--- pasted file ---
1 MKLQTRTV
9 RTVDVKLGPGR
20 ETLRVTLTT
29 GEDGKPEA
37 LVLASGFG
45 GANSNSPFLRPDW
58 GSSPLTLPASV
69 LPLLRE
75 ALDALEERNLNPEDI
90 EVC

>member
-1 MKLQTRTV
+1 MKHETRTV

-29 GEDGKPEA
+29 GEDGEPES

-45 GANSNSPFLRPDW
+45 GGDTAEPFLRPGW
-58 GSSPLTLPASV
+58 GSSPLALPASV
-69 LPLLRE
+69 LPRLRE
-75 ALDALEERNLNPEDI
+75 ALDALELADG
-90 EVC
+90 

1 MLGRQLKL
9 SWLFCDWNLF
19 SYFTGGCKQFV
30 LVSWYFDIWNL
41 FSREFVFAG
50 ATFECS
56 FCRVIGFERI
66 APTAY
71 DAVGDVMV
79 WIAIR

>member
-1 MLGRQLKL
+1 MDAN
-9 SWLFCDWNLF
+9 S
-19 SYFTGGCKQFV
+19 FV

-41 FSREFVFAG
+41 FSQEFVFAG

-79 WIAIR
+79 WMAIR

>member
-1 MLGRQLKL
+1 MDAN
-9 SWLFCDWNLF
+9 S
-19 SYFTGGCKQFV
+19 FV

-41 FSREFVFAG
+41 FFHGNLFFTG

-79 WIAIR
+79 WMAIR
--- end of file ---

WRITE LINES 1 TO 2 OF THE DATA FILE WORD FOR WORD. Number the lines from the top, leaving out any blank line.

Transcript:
1 MKLQTRTV
9 RTVDVKLGPGR